Hulu’s Ad Swap Shows Pre-Roll Rules

Not long ago, every other ad industry panel regarding the growth of Web video was titled something along the lines of “Beyond the Pre-Roll,” “How Do We Get Past Pre-Roll?” and even “Kill The Pre-Roll.”

The conventional wisdom in the digital world was that running 30-second TV ads on the Web was downright blasphemous. Web video needed to be interactive. And it needed to be highly targeted using tons of sophisticated data — not bluntly targeted by using content as a proxy for demographics like TV. But six-plus years after YouTube put online video on the map, TV-like pre-roll ads are winning, and interactive, data-driven video ads are losing.
The Internet twist on the TV spot isn’t so much the fancy targeting or “hot-spotting” within video that was predicted but something more prosaic: giving users the choice of the ads they see. Take Hulu’s announcement yesterday of its new Ad Swap product. Ad Swap allows viewers to trade out whatever pre-roll ad they encounter for another ad from an advertiser they are more interested in. Hulu has already tested this concept of user choice with its Ad Selector placement, which presents users with a choice among three ads. That treatment became the basis for Vivaki’s Asq ad unit, which has been tested by 35 advertisers running 400 million impressions on 15 Web sites.
Hulu has only employed Ad Selector on 5 percent or so of its inventory, but the plan is to roll out Ad Swap across most of the site. Eventually, the company wants to present users with not two or three ad choices, but a full carousel of video ads to watch.
Over time, Hulu plans to compile data from Ad Swap to better target its users. This plan is noteworthy because many expected online video ad targeting to be far more sophisticated at this point, employing data and algorithms. Instead, Hulu’s targeting is fundamentally based on users telling the site what they like.
According to JP Colaco, Hulu’s svp of advertising, Hulu’s tests found that users who swapped out ads recalled the ads twice as frequently as those who did not. In other words, allowing people to control their ad experience deepens their engagement, even if they end up just sitting through another pre-roll ad.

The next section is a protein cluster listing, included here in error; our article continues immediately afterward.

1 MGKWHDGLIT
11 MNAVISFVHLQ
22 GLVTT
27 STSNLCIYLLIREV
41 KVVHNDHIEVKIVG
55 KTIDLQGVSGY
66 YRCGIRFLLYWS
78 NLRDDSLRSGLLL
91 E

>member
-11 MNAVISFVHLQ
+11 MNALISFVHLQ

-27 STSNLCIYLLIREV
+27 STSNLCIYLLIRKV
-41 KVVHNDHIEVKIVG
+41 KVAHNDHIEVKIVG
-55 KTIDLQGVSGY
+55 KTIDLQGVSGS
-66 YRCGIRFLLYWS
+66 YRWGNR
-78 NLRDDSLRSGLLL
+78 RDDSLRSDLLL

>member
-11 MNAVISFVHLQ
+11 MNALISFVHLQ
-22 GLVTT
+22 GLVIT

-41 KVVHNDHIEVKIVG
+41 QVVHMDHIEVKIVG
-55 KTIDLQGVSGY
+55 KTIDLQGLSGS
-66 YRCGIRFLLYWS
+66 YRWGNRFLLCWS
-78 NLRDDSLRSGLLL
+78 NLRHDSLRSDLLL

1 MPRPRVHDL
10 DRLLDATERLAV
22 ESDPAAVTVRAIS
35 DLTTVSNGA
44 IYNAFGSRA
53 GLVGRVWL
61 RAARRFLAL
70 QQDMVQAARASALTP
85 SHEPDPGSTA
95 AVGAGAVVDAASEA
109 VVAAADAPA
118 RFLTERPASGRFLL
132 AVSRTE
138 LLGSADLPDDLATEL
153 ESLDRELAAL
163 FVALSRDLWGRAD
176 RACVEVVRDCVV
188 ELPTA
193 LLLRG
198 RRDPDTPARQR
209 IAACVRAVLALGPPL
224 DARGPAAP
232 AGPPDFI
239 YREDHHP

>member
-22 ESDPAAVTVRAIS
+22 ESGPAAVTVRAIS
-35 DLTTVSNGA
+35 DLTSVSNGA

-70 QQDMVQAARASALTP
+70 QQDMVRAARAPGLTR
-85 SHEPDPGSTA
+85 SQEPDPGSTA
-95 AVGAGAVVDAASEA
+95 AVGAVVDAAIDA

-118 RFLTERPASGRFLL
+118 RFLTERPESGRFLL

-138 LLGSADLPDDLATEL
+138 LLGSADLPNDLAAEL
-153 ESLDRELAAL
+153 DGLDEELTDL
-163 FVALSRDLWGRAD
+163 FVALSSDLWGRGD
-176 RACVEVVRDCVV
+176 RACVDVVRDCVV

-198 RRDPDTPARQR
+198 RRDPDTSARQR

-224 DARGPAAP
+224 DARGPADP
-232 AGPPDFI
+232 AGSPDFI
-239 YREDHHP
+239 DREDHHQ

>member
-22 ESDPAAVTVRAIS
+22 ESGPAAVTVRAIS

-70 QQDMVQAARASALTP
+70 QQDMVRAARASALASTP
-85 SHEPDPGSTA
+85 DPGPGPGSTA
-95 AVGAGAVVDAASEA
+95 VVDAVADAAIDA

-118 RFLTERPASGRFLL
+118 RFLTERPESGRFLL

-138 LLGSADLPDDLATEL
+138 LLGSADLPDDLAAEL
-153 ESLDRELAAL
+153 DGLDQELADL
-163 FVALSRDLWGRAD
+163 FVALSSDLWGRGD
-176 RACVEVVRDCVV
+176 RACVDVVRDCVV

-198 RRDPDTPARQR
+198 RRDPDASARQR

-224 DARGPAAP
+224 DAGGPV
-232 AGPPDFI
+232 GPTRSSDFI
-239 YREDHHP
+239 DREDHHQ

“The power of choice is something that is a really incredible theme for the future of online advertising,” said Colaco, who spoke on Monday at the Interactive Advertising Bureau’s MIXX conference in New York.
Similarly, YouTube has mostly folded its tents in the war on pre-roll. Recall its first in-video ad placement attempt was overlay ads, with executives claiming that its tests found pre-rolls a bad user experience. It hasn’t abandoned those ads, but as it sees its future in high-quality content, YouTube has learned to love the pre-roll. It too has latched onto user choice as a way to gauge and even intensify user engagement.
Of course, Google’s view on choice is very telling regarding its philosophy towards advertising as compared to Hulu, and much of the industry. YouTube’s TrueView is entirely skippable: Users don’t have to watch the ads, and advertisers don’t have to pay for them. That’s a strategy that has rubbed some in the industry the wrong way. They question the wisdom in training people to think that the presence of advertising is an option. YouTube counters that in giving users the option, it raises the bar on ad quality.
With Ad Swap Hulu is making it very clear that advertising is part of the deal if you want to watch free content. Users get a choice, except the choice to have no ads entirely.
The medium’s two biggest video companies will certainly have an impact on the way the industry approaches video advertising. But not everyone is on the choice bandwagon. Just last week, video ad network YuMe announced a slew of interactive ad placements.
There are still plenty of players looking to bring lots of data to video advertising. Companies like Adapt.tv and Brightroll are doing so via video ad exchanges that bring in third-party data from sources like BlueKai, Exelate and others.
“Hulu is desperately trying to hold rates high in a category moving towards efficiency,” said Tod Sacerdoti, CEO of Brightroll. “AOL has proven this strategy fails over time and Hulu is just earlier in the cycle.”